Wildfires still burning in drought-stricken Florida Panhandle

Wildfire burning in Walton County, Florida on May 6, 2019.

Wildfires in at least three different parts of the Florida Panhandle continued burning through the night Wednesday into Thursday morning, one of them stopping traffic in its tracks.

According to the Florida Forest Service, the Five Mile Swamp Fire in Santa Rosa County grew to almost 10 times its size from Wednesday morning to Thursday morning, now covering about 2,000 acres. This fire began Monday afternoon near Milton, Florida, just east of Pensacola. So far it has burned dozens of buildings and was only 35% contained as of 10 a.m. CT Thursday.

Because of thick smoke from the fire, the Florida Highway Patrol shut down a 10-mile stretch of Interstate 10 Wednesday afternoon. It didn’t reopen until earlier Thursday.

People evacuated more than 1,000 homes as multiple crews, including 18 tractor units, worked to get the fire under control.

In nearby Walton County, Florida, a separate wildfire broke out Wednesday, forcing the evacuation of 500 families and burning 18 structures. Fifteen tractors were dispatched to the scene, the Florida Forest Service said early Thursday morning.

Walton County Sheriff Michael A. Adkins said he expects the apparently human-caused fire to continue burning throughout Thursday.

“It boils down to an illegal burning,” Adkins said in a broadcast on social media, adding that he had been in contact with state agricultural law enforcement authorities and expected an arrest shortly.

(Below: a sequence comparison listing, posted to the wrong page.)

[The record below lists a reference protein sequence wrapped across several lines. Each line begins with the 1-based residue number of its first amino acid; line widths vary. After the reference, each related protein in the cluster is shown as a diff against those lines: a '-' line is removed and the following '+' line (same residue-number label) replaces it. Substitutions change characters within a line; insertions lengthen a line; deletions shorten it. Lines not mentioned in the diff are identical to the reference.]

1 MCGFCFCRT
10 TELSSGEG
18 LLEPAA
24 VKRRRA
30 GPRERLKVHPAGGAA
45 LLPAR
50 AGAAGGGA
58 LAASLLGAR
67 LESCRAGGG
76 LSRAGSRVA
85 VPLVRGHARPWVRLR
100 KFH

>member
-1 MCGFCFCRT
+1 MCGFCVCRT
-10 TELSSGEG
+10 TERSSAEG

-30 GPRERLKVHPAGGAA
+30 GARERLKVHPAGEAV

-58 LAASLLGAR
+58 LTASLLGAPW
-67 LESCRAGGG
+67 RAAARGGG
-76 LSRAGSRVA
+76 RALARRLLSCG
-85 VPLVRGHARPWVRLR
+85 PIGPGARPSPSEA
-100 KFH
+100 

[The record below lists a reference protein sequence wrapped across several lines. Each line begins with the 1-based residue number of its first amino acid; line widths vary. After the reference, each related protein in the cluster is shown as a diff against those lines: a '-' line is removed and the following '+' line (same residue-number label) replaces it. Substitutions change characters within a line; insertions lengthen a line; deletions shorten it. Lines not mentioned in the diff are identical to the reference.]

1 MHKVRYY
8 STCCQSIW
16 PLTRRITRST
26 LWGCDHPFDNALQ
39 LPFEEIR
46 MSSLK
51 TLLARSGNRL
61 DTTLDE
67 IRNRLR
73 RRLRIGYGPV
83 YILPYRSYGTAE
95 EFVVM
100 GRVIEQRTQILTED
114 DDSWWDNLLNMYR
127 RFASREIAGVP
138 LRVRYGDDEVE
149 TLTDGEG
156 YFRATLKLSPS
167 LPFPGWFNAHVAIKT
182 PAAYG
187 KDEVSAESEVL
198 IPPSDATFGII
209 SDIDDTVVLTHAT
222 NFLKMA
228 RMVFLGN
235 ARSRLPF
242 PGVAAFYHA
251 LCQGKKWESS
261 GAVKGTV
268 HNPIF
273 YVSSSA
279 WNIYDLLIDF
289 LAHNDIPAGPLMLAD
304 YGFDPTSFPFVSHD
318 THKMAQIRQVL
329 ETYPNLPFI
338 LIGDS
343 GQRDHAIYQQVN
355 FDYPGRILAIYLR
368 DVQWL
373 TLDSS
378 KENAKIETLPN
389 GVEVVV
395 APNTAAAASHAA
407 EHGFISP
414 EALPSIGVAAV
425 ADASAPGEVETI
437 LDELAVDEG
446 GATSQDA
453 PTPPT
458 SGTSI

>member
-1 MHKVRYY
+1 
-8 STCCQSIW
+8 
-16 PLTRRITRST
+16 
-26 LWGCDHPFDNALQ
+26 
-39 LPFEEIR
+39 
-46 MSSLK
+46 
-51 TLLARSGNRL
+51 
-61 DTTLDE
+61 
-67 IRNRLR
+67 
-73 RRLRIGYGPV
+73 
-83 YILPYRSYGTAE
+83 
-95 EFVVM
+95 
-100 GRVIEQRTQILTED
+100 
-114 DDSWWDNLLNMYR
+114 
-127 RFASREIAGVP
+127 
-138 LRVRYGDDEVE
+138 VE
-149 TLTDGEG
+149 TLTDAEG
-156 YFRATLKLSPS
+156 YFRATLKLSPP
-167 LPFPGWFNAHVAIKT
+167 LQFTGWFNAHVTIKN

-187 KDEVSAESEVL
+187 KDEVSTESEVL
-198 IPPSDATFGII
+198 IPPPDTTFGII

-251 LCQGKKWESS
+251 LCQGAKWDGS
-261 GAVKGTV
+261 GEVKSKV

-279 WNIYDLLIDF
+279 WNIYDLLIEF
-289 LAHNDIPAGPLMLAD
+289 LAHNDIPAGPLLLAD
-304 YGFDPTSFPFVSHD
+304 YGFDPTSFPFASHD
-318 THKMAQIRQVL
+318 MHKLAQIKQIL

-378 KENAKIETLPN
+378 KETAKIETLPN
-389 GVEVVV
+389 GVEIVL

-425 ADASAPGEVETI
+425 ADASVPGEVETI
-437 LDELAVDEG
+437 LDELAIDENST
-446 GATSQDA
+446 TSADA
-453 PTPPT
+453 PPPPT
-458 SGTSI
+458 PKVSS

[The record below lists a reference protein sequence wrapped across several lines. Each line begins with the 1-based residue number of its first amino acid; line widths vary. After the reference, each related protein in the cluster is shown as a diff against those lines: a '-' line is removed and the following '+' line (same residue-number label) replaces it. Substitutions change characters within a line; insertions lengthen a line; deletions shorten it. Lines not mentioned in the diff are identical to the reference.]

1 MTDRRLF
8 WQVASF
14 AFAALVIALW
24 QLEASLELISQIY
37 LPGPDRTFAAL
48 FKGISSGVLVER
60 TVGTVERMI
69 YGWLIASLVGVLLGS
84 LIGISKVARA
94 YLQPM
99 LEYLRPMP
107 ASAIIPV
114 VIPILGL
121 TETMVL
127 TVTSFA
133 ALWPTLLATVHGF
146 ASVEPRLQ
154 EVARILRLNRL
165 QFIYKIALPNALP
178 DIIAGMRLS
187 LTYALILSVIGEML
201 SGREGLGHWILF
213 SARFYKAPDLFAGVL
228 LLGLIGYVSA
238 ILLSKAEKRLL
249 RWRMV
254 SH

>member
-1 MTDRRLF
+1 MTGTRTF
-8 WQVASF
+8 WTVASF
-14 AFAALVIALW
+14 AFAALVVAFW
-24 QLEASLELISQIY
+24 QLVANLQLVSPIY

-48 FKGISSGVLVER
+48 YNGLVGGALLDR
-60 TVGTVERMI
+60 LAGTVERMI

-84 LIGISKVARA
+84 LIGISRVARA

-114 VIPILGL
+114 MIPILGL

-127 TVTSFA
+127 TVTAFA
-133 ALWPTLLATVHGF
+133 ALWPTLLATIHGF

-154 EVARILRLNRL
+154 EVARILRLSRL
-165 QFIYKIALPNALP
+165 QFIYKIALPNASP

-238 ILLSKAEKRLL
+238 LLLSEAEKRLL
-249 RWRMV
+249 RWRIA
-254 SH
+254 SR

The South Walton Fire district said on Facebook that the fire in that county burned 575 acres and was 60% contained by around 2 a.m. Thursday, but the Florida Fire Service said in a tweet around the same time that the size and containment were unknown.

Another, smaller fire of roughly 60 acres in Escambia County, at the state’s northwestern edge, also burned on Wednesday.

Unusually dry conditions have persisted across much of the Florida Panhandle since fall, making it easy for wildfires to start. Recent windy weather has helped spread the fires quickly.

Almost half of Florida is listed by the U.S. Drought Monitor as “abnormally dry,” the lowest drought category; 22% is in “moderate drought”, with almost 9% in a “severe drought.”

Jonathan Erdman, senior meteorologist with weather.com, said “Pensacola, Florida, usually a reliably wet part of the northern Gulf Coast in spring, has only picked up 43% of its average rain since March 1.”

Pensacola has received 4.59 inches of rain since March. To date, this is 6.2 inches below the city’s normal spring rainfall.

A cold front will move through northern Florida on Friday night into early Saturday, producing some rainfall. That may not be enough to extinguish the fires, however, and winds may still gust up to 20 mph even after the rain quickly fades.